Any space, including artificial space, affects our minds and our bodies. But artificial environments shield us from phenomena like climate, and particularly daylight, whose cycles in the natural world expose us physically to the reality of constant change. In an optically static environment, like most airports, the body is physically desensitized from its sense of time.
In a brilliant essay called The Poetics of Light, the American architect Henry Plummer observed that "our very sense of being is based on an experience of process, activity, and movement. We seem to find an image of our own existence in the changing lights of the natural world." Moment-to-moment mutations of light also provide what the philosopher Henry Bergson called "lived time," and Ernst Cassirer "a consciousness of sequence."
All this in contrast to the so-called objective time of clocks (and departure times at airports). A sense of time is more than an indication that you are well-organized. Much more. According to the psychologist David Winnicott, "loss of temporality is a feature of the psychotic and deprived individual, in which a person loses the ability to connect the past with the present." The bridging of the present into the past, and into the future, is, says Winnicott, a crucial dimension of psychic integration and health.
So there you have it. Air travel, by scrambling your mind-and-body clock, creates the preconditions for psychosis. That's another reason it makes you feel strange!
This will not come as dramatic news to any architects in the audience. As far back as the 1930s, the celebrated Hawthorn Study analyzed a connection between light and mental comfort; Hawthorn's work represents the pre-history of environmental psychology; this has been an established branch of science for about 15 years now. It is environmental psychologists who first coined the term "sick building syndrome," and the development of so-called "environmentally porous" new buildings. The smartest new structures now let fresh air and daylight in.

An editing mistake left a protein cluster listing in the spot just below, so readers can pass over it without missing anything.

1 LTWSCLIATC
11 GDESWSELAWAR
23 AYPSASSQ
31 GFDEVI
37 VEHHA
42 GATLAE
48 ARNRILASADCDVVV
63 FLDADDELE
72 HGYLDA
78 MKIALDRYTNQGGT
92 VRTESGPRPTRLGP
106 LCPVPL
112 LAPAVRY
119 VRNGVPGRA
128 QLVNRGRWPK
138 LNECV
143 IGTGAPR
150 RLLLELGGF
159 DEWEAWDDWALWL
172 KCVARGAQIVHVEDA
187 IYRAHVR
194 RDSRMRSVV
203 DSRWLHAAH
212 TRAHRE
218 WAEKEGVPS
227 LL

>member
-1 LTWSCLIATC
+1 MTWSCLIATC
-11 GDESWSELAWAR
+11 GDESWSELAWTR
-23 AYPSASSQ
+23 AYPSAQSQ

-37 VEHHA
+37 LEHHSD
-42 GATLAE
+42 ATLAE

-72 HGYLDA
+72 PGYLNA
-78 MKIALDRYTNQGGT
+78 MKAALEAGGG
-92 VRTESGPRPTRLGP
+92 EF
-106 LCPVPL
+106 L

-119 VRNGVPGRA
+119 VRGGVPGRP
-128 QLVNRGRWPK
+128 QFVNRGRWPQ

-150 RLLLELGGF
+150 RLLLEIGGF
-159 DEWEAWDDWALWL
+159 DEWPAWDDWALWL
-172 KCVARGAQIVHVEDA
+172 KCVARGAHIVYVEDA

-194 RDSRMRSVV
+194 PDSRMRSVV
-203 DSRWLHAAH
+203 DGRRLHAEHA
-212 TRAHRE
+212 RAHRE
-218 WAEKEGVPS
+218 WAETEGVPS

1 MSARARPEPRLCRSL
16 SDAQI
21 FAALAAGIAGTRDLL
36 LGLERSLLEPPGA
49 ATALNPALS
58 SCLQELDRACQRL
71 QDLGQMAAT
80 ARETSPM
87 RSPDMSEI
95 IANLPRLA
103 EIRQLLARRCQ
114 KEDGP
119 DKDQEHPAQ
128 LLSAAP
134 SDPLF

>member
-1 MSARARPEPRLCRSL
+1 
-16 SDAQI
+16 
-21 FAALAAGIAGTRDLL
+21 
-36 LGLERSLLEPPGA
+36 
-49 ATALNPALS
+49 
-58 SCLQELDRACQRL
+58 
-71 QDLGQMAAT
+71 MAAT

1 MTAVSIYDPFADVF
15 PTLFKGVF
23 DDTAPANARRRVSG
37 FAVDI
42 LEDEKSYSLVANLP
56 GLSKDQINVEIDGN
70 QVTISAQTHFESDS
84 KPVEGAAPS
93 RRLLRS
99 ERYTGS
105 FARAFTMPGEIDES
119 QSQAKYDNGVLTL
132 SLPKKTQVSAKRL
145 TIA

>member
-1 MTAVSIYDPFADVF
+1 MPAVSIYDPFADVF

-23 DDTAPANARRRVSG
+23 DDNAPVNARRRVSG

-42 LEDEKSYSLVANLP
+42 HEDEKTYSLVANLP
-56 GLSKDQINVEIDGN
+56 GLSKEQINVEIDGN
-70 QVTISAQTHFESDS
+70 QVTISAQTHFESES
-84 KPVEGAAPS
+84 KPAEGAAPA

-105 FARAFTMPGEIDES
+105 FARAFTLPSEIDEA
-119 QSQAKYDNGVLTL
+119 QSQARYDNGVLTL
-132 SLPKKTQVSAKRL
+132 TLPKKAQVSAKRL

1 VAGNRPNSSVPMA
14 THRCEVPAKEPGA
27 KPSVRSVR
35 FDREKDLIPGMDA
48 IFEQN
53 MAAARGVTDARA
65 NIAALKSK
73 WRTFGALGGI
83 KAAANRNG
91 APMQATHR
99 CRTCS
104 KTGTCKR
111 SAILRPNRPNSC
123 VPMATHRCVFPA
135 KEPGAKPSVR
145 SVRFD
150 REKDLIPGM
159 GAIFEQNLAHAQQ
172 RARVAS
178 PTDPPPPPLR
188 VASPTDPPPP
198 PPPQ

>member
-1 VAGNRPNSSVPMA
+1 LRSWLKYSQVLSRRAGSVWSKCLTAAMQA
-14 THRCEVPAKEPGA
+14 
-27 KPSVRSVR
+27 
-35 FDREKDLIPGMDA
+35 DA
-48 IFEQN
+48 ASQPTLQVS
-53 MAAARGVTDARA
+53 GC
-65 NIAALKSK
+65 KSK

The challenge posed by airports to architecture and design is threefold:
1 - contradictory operational and commercial agendasThe contradictory agendas of airport operators is the most intractable problem facing architects and designers. Remarkably, the architect is one of the few people, along with the planner and the economist, who grapples materially with the larger totality of the aviation system. Almost everyone else tends to be a specialist in one bit of the system. But it is obvious, given these conflicting agendas, that the chances of an architect imposing a coherent design solution are small. I will return to the consequences of this in a moment.
2 - impact of artificial environments on our physical/mental state
3 - impact of cognitive disorientation, of not understanding the system, on our mental/physical state
The second problem - of artificial space which isolates us from natural rhythms
- can be, and is being, solved by letting in fresh air and daylight. (Indeed,
most nineteenth century parents knew the benefits of fresh air, and that
opening a child's window at night aided sleep). Increased exposure to the
elements will certainly help unscramble our sense of time when traveling, which
philosophers and psychologists agree is indeed a basic component of a healthy